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Protein 101: Everything you need to know about high protein foods

Protein 101: Everything you need to know about high protein foods

What does protein do in the body?

Protein is an important macronutrient for the human body. Proteins are made up of amino acids and these are used in various critical functions such as building and repair of bones and muscles, maintaining pH and fluid balance, making hormones and enzymes, and keeping the immune system strong. Proteins also transport nutrients and can be used as an energy source.

Many people advocate the health benefits of eating a high protein diet. There has also been plenty of media and celebrity attention on dieting buzz words like keto, Atkins, Dukan Diet and South Beach which have raised the popularity of high protein meals combined with low carb eating. In terms of weight loss, eating high protein foods may assist with boosting metabolism, increasing muscle mass, and fat burning.

What are high protein meals?

A high protein meal is typically considered to provide at least 30g of protein per serving. At Dietlicious, all our high protein meals contain a minimum of 30g of protein. The high protein salads we list will give you at least 25g of protein. Lastly, our high protein snacks provide 5g of protein or more per serve.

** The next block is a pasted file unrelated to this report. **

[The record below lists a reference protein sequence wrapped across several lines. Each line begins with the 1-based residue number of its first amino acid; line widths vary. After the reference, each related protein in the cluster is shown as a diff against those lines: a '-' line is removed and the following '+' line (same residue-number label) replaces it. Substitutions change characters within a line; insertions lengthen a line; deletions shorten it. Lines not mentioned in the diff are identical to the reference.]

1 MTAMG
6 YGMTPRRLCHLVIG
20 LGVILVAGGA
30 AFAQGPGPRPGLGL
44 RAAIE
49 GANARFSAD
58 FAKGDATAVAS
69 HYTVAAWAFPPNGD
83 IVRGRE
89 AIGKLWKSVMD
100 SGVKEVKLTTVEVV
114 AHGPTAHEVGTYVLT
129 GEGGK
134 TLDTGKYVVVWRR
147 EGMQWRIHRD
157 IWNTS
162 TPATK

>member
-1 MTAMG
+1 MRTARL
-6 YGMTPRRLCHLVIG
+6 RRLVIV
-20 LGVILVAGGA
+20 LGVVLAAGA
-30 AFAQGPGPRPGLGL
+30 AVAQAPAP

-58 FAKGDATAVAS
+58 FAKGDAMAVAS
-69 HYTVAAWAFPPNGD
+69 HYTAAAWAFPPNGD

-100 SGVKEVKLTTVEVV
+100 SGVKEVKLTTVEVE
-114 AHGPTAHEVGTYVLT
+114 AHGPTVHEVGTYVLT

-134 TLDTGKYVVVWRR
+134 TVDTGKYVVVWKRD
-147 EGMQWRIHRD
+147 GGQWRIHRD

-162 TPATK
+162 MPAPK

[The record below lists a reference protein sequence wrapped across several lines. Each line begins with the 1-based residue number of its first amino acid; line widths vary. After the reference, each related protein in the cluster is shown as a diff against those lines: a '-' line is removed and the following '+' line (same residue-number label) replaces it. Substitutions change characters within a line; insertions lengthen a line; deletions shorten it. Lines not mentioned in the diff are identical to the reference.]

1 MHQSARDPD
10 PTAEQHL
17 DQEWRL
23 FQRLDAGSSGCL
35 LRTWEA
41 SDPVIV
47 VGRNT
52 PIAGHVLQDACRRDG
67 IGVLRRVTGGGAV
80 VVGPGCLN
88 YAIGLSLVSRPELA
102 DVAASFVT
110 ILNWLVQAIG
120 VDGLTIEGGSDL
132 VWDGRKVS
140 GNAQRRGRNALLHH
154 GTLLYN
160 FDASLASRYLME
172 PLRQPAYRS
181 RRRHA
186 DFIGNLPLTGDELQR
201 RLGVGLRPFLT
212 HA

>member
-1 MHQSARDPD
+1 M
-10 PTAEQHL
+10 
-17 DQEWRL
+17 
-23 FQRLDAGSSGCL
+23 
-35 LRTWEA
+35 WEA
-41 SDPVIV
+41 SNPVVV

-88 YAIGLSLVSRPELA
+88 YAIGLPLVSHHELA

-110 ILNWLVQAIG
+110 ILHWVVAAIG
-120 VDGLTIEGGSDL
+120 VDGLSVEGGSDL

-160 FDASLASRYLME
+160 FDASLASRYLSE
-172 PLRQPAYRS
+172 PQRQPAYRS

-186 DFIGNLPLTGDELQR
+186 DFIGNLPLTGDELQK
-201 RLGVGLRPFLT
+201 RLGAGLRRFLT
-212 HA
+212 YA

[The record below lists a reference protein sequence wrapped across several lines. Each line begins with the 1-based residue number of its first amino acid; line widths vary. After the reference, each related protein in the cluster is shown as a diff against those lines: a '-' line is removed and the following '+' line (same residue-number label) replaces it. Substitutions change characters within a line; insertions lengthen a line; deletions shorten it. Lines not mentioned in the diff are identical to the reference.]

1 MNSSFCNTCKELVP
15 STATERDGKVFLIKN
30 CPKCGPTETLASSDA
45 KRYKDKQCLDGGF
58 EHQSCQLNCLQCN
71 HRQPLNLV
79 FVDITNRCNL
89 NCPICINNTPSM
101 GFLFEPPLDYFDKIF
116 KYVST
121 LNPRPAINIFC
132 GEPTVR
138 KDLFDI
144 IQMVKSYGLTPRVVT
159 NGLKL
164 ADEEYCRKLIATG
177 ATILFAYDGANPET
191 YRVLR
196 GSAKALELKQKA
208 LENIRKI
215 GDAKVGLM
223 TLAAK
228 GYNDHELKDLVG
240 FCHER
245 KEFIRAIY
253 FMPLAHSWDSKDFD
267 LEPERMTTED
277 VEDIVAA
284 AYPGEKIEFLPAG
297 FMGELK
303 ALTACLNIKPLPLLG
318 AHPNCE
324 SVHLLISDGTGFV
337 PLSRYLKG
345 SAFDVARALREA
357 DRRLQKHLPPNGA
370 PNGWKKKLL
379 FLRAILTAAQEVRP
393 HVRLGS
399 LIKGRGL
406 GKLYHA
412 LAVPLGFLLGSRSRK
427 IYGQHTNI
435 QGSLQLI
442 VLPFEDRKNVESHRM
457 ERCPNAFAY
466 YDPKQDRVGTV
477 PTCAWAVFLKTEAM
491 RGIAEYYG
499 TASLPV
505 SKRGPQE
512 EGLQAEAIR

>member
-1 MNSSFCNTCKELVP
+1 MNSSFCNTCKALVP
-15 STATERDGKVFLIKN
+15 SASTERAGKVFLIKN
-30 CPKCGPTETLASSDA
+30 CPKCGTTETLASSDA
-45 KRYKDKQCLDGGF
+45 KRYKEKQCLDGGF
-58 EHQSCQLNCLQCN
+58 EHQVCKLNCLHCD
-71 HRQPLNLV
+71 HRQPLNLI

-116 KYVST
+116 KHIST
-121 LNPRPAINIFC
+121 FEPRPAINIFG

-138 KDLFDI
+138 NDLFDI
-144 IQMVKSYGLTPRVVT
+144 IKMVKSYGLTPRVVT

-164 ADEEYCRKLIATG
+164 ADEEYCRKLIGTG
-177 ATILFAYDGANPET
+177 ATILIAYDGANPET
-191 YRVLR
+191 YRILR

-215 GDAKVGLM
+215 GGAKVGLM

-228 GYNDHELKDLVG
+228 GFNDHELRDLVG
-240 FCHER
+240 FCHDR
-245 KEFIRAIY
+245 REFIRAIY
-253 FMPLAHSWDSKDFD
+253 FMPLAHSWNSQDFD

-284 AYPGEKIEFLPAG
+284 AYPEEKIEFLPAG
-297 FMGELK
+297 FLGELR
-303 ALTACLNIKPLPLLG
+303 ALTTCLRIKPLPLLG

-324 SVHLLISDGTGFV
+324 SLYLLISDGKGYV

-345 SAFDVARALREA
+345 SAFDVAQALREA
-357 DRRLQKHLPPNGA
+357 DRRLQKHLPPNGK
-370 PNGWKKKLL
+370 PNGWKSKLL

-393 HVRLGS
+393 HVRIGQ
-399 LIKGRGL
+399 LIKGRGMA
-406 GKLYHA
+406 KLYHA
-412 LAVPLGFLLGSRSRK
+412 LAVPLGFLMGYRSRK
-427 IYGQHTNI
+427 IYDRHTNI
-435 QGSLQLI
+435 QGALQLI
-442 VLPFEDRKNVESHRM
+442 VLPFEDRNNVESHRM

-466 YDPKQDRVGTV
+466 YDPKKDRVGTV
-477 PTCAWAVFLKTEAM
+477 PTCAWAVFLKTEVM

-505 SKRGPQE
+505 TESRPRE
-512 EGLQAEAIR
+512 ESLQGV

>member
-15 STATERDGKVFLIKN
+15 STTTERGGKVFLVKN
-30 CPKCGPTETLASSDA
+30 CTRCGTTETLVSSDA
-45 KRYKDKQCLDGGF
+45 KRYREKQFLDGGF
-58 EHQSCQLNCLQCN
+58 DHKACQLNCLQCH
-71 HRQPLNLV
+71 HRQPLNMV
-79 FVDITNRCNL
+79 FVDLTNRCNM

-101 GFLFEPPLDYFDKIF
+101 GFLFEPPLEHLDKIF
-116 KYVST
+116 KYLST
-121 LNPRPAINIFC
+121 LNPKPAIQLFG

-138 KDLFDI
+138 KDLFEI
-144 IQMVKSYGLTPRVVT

We have seen a huge demand for high protein meals and high protein meal plans, which is why we have so many on our menu to choose from!

How much protein do I need?

The good news is that most Australians do eat an adequate amount of protein.

The dietary guidelines in Australia state that an adult male needs 0.84g of protein per kilogram of body weight daily and females need 0.75g of protein per kilogram of body weight per day. Once over the age of 70 years, the amount increases to 1.07g/kg for men and 0.94g/kg for women. This is fairly easy to calculate if you know your own weight, but we’ve created a quick reference table below, based on an average weight male and female.

If you’re looking to build muscle mass, you will need to aim for more high protein foods to ensure a higher overall  intake. Whilst there are variables, a good rule of thumb is to aim for approximately 1.5g of protein per kilogram of body weight, per day.

Daily protein requirements

Here is the suggested amount of protein in grams that you should eat each day, both for a standard diet and for muscle building, based on an 87kg male or 72kg female.